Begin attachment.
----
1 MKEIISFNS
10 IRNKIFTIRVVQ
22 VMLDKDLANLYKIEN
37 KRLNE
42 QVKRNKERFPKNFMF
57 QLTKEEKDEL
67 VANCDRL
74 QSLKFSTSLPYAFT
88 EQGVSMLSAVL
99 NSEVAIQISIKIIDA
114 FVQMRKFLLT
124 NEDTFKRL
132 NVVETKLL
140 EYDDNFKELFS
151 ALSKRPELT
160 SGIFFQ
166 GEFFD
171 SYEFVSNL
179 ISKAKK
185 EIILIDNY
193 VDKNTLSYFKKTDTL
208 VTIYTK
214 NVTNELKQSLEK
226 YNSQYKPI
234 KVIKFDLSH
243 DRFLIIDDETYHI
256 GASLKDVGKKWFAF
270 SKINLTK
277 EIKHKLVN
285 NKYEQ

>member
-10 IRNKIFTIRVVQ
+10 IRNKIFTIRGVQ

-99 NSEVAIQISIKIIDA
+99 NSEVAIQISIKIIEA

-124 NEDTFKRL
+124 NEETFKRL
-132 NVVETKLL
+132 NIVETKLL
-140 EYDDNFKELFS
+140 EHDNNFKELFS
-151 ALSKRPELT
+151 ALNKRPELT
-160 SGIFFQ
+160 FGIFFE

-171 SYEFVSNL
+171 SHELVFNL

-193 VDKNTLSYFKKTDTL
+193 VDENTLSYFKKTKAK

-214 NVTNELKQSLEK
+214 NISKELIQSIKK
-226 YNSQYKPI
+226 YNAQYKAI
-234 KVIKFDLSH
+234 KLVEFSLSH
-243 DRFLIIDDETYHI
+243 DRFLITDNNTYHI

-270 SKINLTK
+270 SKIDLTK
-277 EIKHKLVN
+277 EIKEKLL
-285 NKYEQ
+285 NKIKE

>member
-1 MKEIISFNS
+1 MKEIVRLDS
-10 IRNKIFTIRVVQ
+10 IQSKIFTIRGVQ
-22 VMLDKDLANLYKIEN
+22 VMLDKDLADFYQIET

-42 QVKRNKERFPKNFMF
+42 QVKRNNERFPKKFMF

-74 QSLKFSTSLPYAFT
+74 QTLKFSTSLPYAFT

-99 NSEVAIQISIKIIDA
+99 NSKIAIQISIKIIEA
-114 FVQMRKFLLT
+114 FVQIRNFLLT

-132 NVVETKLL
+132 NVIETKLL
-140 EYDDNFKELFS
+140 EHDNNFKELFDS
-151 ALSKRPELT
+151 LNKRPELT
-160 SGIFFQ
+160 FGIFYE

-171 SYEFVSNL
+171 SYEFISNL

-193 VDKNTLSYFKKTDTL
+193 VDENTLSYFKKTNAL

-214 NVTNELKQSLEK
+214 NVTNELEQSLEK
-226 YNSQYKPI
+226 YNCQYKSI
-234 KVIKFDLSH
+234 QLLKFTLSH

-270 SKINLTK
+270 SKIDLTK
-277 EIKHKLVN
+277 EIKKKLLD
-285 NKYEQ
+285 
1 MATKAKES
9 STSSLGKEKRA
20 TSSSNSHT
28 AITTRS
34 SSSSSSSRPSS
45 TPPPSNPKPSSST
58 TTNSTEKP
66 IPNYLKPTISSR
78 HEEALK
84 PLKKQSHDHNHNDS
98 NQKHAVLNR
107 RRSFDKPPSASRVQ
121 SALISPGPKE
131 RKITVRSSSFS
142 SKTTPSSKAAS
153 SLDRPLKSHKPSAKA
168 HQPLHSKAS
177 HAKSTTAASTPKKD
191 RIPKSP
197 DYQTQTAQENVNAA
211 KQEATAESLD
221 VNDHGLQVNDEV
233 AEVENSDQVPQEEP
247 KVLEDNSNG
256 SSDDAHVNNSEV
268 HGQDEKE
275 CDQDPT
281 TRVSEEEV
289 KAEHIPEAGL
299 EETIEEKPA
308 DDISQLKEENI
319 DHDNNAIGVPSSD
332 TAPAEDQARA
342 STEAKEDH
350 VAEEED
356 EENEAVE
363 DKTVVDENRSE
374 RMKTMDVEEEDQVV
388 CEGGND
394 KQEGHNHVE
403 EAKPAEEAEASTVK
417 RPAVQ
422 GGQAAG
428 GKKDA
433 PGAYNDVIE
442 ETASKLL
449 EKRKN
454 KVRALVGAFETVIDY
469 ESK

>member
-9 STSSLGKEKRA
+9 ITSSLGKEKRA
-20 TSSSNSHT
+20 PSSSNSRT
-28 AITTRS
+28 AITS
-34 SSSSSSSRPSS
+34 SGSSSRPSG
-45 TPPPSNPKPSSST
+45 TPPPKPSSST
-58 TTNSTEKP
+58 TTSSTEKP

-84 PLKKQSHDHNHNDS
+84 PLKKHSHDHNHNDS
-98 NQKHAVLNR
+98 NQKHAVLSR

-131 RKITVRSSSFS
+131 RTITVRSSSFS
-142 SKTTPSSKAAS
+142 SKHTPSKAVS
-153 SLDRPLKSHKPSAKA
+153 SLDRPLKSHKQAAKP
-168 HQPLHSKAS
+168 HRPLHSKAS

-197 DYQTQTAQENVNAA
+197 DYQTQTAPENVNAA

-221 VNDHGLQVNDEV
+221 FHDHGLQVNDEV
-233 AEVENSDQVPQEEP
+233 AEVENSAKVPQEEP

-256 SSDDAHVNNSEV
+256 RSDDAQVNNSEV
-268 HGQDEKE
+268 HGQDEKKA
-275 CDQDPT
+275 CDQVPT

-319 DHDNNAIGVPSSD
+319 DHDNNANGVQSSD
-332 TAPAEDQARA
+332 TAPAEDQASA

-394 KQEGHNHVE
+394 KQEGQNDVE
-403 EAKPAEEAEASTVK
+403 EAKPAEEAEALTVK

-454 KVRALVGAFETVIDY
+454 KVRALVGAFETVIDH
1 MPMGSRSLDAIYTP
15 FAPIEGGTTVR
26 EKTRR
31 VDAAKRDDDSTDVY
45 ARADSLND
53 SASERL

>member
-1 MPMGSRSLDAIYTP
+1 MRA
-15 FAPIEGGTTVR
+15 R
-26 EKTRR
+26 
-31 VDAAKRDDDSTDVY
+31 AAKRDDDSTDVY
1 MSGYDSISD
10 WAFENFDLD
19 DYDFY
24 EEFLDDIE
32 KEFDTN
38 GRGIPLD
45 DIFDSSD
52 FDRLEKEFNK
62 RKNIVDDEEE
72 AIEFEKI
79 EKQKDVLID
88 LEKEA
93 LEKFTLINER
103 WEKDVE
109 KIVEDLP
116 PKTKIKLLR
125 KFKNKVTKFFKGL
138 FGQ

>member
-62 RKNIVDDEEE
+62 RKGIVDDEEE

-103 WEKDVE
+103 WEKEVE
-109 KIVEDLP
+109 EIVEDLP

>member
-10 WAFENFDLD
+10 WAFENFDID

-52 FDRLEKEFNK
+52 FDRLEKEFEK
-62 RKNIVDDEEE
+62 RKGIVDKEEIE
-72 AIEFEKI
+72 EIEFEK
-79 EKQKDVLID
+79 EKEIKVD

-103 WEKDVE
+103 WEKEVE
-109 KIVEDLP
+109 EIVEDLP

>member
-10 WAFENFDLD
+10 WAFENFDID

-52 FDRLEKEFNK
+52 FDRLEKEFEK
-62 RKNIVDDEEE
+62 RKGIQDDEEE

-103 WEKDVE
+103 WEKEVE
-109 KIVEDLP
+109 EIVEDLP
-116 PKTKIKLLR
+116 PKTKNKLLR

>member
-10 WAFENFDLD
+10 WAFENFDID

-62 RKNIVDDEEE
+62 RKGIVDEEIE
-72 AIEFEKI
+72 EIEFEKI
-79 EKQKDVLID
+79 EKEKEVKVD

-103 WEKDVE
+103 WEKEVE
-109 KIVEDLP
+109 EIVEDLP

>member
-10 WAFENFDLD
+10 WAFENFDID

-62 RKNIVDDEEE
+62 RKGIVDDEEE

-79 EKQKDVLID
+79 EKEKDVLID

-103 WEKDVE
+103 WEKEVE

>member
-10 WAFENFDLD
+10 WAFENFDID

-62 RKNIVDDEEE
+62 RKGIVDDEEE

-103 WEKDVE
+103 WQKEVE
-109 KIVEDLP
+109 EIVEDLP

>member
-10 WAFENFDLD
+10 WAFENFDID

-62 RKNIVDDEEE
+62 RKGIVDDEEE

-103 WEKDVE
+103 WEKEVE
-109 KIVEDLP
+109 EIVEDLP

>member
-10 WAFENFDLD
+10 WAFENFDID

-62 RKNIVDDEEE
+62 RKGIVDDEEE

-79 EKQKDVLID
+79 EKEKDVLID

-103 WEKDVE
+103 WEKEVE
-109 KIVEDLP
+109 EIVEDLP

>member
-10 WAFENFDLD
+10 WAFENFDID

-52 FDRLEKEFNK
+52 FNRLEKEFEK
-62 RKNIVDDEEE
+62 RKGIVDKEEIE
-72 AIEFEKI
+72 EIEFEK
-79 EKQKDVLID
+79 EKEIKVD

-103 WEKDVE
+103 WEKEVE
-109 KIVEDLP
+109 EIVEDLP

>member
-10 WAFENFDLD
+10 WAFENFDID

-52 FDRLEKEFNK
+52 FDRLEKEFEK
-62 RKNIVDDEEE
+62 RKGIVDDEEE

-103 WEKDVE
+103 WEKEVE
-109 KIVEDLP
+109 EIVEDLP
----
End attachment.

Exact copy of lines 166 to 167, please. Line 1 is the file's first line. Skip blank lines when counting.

+84 PLKKHSHDHNHNDS
-98 NQKHAVLNR